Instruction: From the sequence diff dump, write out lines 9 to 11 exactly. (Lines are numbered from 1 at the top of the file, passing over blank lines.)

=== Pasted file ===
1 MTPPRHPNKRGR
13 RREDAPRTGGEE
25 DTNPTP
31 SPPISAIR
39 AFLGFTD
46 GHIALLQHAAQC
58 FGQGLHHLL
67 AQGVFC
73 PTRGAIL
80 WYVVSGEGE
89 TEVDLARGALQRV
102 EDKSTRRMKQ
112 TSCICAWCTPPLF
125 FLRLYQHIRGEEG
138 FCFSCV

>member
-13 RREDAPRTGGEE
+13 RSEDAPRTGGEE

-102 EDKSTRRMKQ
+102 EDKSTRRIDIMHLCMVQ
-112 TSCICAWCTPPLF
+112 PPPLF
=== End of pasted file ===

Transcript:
73 PTRGAIL
80 WYVVSGEGE
89 TEVDLARGALQRV